View Full Version : edge separation of protar convertable

30-Apr-2008, 06:34
i got a protar convertable lens, and it has some edge separation on the front and back side of the lens. is there anyway i can clean this? or do you guys know any place that service the edge separation?


Kevin Crisp
30-Apr-2008, 07:25
Sean: Each element, front and back, is made up of 4 pieces of glass. They were originally glued together into one element by a tree-derived clear sap like product called Canadian Balsam. When you separate one in the oven the scent is really something. It fills the house. The stuff was clear, melted at high heat, and apparently holds up for a good many years. Some of my protars are 100 years old and have no separation. (Actually a lot of the older ones seem to hold up better than ones made 30 or 40 years later, for whatever reason.) And then sometimes it starts to crystallize, and an amber/brown ring around the edges shows you how far it has progressed. There is nothing to clean -- I wish it were that easy. What has failed is a thin layer of glue in between pieces of glass.

I can't be really specific without seeing your lens and the focal length and diameter, but as a general proposition, a ring of say 3 to 4 mm around the edge or on one side is nothing to worry about. You won't be shooting the combined lens at f:6.3 or f:7.7, and the single elements are pretty bad at f:12. So you will be stopped down to at least 16 in all likelihood on the combined lens and f:32 on the single elements. When you do this, the separation at the edge makes no difference except as to resale value where it can really drive the price down. (By the way when you use the single elements, refocus after you stop down to adjust for focus shift. Otherwise, like so many people, you will conclude that the single elements don't work well.)

If the separation is really bad, it can be repaired. Focal Point in Colorado does a great job and so does Balham Ltd. in England. Focal Point might be a little more expensive, but with the decline of the dollar I wouldn't bet on that. The turn around time from Balham can be pretty long compared to Focal Point, though the end product is very nice. Having a repair like this done is expensive, since it is a lot of work. Just getting the glass successfully apart without breaking it, and then getting it absolutely clean is many hours. Think $250 to $300, about as much as you probably paid for the lens. There is a risk of destruction to the lens if something goes wrong in the separation process, but this is rare. If you want to be completely crazy either of those firms can also coat the lens. This is not necessary in my opinion, but I have had both Focal Point and Balham recoat lenses and they look like new when I get them back.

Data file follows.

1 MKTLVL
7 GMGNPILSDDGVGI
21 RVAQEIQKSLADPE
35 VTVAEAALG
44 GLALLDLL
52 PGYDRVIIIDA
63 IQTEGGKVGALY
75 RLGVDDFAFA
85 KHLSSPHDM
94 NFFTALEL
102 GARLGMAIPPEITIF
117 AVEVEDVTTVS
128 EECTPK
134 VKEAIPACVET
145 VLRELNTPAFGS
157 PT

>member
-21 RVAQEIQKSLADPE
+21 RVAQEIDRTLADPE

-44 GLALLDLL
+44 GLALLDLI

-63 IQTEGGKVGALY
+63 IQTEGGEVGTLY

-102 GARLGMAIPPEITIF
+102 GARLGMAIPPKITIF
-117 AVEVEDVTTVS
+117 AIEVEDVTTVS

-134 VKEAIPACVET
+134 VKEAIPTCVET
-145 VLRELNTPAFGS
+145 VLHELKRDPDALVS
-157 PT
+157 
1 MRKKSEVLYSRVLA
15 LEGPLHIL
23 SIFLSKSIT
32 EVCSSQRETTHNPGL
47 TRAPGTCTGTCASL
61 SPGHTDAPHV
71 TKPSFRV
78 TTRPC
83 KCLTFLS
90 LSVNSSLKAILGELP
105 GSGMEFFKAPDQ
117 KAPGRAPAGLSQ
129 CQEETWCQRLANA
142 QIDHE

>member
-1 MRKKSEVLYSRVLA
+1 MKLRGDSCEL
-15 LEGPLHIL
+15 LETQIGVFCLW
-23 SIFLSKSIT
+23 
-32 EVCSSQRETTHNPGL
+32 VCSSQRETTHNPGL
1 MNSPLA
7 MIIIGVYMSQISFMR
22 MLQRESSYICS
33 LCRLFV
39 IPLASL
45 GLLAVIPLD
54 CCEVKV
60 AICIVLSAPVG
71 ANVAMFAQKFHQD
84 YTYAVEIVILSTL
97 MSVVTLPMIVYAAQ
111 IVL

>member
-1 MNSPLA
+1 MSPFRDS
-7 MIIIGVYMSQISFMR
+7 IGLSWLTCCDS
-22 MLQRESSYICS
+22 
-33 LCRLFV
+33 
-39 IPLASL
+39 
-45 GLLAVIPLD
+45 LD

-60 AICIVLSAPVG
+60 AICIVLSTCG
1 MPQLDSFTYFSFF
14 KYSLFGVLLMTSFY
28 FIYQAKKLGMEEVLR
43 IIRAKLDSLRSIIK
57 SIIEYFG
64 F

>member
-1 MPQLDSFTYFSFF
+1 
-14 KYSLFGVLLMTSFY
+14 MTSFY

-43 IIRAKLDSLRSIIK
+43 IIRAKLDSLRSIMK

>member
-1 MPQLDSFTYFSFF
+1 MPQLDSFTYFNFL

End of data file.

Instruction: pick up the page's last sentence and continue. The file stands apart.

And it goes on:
This can be a DIY repair. I've done about 12 of the protars and a couple Wollensaks and I've pretty much got the hang of it. I've not broken one separating it. I am sure a professional repair facility would be horrified at my amateurish technique but the end result looks good and, more importantly, works for taking pictures. If your time is worth anything, then sending it out is cheaper. The ones where the elements are not all the same diameter are a lot tougher to center if you do this yourself. An amateur mechanically centers the individual lenses before gluing, the professionals have more sophisticated ways of doing it, as you can see from the S. K. Grimes tutorial. (If you want some idea of what is involved, go to the S.K. Grimes website, he has lots of information on doing it and a link to an ancient magazine article on this.) I'm not wild about the way the Grimes site showed how to separate the lenses, but it must have worked well for Steve and he did a great job for me on several I sent him. Unfortunately, Steve apparently didn't fully pass this skill on before his death and his company will refer you to Focal Point for this kind of repair if you inquire today.